We have commented in some past blog posts that the unique nature of every family makes cookie-cutter strategies and solutions virtually worthless in most family law matters.
And that is simply a flat-out truth, given that the particulars surrounding important things like parenting plans/visitation, child support and fair asset distribution necessarily vary from family to family.
Alimony, too, is a case in point. We note on our website that, for many reasons, the payment of alimony (also termed spousal support) “may or may not be part of an overall divorce settlement.” Whether a divorce settlement should include alimony will usually depend upon “several factors” that we can readily discuss with any Massachusetts resident interested in the subject.
That discussion could conceivably feature a new dimension shortly, if recently proposed legislation in the U.S. Congress is signed by President Trump. The president is firmly on board with the alimony-related particulars of a broad tax bill introduced last week in the House of Representatives, stating that he expects to affix his signature to new law “before Christmas.”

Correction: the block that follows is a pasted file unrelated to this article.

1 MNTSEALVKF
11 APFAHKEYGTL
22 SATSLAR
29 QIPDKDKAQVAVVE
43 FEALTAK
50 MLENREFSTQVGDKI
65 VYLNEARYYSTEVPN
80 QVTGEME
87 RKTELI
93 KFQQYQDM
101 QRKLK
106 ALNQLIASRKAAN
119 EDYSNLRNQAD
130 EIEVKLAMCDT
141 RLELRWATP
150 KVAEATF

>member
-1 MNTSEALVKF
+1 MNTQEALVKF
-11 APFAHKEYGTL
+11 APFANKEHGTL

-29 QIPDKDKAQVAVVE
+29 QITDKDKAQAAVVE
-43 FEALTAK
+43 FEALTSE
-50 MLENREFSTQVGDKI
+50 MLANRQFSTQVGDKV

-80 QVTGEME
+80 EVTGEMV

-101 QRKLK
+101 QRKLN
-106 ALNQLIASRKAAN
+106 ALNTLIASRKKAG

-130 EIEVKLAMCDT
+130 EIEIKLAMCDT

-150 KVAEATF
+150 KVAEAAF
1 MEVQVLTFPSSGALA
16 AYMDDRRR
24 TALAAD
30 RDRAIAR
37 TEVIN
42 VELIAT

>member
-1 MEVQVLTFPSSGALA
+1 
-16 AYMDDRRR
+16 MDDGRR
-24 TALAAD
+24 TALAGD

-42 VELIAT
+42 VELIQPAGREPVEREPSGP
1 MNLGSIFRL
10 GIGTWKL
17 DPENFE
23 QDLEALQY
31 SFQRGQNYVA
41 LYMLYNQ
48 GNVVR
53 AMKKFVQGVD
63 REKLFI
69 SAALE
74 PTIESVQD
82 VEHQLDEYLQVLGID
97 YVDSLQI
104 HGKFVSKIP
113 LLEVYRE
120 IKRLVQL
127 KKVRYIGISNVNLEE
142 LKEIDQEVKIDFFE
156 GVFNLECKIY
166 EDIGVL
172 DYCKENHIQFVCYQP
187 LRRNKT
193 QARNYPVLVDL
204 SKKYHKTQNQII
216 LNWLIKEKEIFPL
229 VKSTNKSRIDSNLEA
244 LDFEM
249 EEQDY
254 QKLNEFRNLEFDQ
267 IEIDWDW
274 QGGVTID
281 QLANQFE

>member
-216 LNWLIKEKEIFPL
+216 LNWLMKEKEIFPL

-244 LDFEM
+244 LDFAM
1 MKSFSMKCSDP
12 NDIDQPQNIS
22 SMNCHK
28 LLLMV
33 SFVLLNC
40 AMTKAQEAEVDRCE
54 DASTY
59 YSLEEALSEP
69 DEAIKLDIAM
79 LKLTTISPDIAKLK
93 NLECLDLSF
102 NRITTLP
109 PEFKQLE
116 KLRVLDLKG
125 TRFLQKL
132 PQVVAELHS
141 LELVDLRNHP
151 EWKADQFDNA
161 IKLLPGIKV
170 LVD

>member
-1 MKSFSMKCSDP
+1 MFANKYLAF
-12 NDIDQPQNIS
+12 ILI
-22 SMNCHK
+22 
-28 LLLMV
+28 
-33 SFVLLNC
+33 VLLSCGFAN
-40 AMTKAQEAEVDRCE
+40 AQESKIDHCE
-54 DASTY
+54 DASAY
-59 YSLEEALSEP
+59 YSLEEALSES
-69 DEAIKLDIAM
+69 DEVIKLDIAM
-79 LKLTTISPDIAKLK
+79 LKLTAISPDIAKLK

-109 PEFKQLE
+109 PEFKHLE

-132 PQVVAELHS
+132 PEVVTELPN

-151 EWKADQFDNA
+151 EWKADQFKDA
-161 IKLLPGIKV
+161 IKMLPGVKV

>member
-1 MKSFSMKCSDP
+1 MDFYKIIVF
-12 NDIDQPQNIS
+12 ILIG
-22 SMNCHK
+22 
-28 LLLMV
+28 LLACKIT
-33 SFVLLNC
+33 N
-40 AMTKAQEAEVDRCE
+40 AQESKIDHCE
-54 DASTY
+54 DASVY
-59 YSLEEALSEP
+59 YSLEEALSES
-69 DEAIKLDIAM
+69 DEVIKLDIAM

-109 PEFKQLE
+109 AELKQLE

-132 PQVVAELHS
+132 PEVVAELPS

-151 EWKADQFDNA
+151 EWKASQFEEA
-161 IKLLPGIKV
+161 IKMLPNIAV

The key thrust of what supporters are pushing for regarding alimony is this: the elimination of the alimony tax deduction that is currently claimed by legions of former spouses making payments to their ex-partners.
What effect might such a change practically have?
Commentators are quick to chime in, with one analyst stating that alimony might quickly move off the negotiating table in many divorce proceedings, especially high-asset dissolutions.
Another legal insider predicts that enactment of the alimony deduction repeal into law “will change the landscape” for divorce.
It’s all a bit premature for definitive assessments at this point, of course, given the usual give-and-take that legislation is subjected to on Capitol Hill before it becomes law — in, in fact, it ever does achieve that status.
Alimony will always be a case-specific topic that is highly personal and driven by unique variables in every case. An experienced family law attorney can offer guidance and strong legal representation regarding any aspect of spousal support.